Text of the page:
DEEP Insight

Transformation Through Design Thinking Premium

Design thinking is a vital tool for growth and innovation. This dossier shows you how to use it successfully.

This executive dossier includes the following articles:

From Identifying Needs to Generating Opportunities Premium

Discovery Before Solutions

Vilà, Joaquim; Camps, Xavier

When companies encounter problems, they tend to jump straight to solutions. Yet, it can be far more effective to reframe the initial challenge on the basis of customers' needs. This is a key component of design thinking, an approach many companies are using to transform some of the seemingly intractable problems they face. Based on extensive research and practice in this area, the authors outline the initial phase of design thinking, consisting of discovering customer needs and generating new opportunities, and they explain how to put it into practice. In addition, they describe under what conditions problems are best suited for design thinking, presenting real-life situations in which it can be applied, and suggesting some considerations for managers to help ensure effective implementation.

How Design Can Boost Social Impact and Business Results Premium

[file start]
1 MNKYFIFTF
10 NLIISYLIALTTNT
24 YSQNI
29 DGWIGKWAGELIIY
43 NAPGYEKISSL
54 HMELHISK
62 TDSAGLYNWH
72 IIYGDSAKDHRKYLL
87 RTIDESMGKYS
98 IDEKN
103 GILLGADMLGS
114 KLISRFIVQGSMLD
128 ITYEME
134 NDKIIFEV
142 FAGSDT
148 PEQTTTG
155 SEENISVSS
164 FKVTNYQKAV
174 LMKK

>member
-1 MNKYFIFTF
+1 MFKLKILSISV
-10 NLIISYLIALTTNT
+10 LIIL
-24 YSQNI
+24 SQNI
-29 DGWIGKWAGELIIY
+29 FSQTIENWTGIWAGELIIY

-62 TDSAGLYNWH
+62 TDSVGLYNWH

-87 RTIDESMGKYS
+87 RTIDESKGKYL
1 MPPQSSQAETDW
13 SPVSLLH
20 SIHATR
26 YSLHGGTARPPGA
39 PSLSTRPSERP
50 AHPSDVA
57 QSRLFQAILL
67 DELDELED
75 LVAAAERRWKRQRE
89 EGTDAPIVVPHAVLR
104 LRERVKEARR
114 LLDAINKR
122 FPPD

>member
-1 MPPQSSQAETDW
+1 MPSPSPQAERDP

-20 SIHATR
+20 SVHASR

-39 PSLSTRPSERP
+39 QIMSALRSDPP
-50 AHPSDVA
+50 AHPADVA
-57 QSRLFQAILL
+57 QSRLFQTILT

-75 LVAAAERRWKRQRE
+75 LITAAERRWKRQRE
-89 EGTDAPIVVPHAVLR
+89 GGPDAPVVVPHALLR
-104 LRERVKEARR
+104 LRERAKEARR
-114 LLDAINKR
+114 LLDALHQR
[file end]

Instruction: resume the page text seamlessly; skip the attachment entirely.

The Value of Good Design

Sosa, Manuel E.

Many managers approach problems with an engineering mindset: build it the right way and make sure it works. Designers, on the other hand, approach problems with the question: are we building the right thing in the first place? In this article, the author discusses how companies can build a design culture, using examples from EGGS Design in Oslo, Norway, and ArtCenter College of Design in Pasadena, California. The key, he says, is to bring together insight, imagination and iteration -- the three key elements that research and experience show can boost business results while solving complex social challenges, often in surprising ways.

Got an Idea for Your Business? Test Your Assumptions! Premium

Working Back to a Solution

Liedtka, Jeanne M.

Business people are primed to take action to change the present and solve problems. But by jumping straight to solutions before they have thoroughly explored the current reality of the user experience, their grand ideas may fall flat. Although starting with a solution is rarely the best way to go, the author provides tips for those who go this route, suggesting how they can still leverage the design-thinking model to test assumptions and get back on track. Using the example of a U.S. hospital's innovation effort, the author highlights three common challenges that arise when companies get ahead of themselves. Sometimes you need to take a step backward in order to take two steps forward.

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